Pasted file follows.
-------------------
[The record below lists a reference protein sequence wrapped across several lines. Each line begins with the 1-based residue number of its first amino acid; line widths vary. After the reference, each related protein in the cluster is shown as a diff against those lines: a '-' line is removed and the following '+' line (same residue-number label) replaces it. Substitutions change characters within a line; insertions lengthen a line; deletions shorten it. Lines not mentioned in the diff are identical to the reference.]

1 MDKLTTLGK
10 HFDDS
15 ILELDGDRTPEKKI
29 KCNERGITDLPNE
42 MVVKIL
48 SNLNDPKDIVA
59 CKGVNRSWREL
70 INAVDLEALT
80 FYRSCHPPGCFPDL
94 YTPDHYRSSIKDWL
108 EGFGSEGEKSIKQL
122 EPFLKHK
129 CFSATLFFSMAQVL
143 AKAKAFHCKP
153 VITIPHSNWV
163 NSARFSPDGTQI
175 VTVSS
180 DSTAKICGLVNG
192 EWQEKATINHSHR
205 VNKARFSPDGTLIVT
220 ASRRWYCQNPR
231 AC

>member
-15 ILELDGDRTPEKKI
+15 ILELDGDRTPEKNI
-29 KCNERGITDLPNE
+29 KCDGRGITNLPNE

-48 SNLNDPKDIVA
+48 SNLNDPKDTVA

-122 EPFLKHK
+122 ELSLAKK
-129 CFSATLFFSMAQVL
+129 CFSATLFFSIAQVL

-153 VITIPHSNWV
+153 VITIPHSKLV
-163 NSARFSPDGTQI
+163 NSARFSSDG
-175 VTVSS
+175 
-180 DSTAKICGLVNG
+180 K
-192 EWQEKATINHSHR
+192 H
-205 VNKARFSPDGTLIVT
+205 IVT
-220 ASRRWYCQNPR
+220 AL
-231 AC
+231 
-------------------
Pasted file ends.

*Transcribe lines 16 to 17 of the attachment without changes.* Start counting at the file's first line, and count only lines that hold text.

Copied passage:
153 VITIPHSNWV
163 NSARFSPDGTQI